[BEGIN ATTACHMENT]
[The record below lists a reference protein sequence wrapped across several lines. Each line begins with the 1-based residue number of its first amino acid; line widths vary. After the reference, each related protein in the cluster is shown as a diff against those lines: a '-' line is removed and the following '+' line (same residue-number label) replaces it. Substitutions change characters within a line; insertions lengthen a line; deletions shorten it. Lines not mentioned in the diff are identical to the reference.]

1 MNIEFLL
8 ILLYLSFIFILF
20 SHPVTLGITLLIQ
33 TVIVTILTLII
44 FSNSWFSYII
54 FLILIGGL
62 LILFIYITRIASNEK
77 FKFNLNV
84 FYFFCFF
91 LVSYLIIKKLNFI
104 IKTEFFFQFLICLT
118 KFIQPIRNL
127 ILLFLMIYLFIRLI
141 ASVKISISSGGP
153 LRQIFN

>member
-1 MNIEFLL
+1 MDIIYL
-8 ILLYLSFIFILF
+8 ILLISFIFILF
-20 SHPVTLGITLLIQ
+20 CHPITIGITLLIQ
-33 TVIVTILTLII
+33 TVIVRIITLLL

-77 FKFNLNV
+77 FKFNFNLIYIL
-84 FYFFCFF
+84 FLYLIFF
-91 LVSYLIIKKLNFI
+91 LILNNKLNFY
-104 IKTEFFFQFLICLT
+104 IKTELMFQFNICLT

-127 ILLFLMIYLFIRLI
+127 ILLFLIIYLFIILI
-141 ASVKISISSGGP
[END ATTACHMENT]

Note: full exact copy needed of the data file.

[The record below lists a reference protein sequence wrapped across several lines. Each line begins with the 1-based residue number of its first amino acid; line widths vary. After the reference, each related protein in the cluster is shown as a diff against those lines: a '-' line is removed and the following '+' line (same residue-number label) replaces it. Substitutions change characters within a line; insertions lengthen a line; deletions shorten it. Lines not mentioned in the diff are identical to the reference.]

1 MNIEFLL
8 ILLYLSFIFILF
20 SHPVTLGITLLIQ
33 TVIVTILTLII
44 FSNSWFSYII
54 FLILIGGL
62 LILFIYITRIASNEK
77 FKFNLNV
84 FYFFCFF
91 LVSYLIIKKLNFI
104 IKTEFFFQFLICLT
118 KFIQPIRNL
127 ILLFLMIYLFIRLI
141 ASVKISISSGGP
153 LRQIFN

>member
-1 MNIEFLL
+1 MDIIYL
-8 ILLYLSFIFILF
+8 ILLISFIFILF
-20 SHPVTLGITLLIQ
+20 CHPITIGITLLIQ
-33 TVIVTILTLII
+33 TVIVRIITLLL

-77 FKFNLNV
+77 FKFNFNLIYIL
-84 FYFFCFF
+84 FLYLIFF
-91 LVSYLIIKKLNFI
+91 LILNNKLNFY
-104 IKTEFFFQFLICLT
+104 IKTELMFQFNICLT

-127 ILLFLMIYLFIRLI
+127 ILLFLIIYLFIILI
-141 ASVKISISSGGP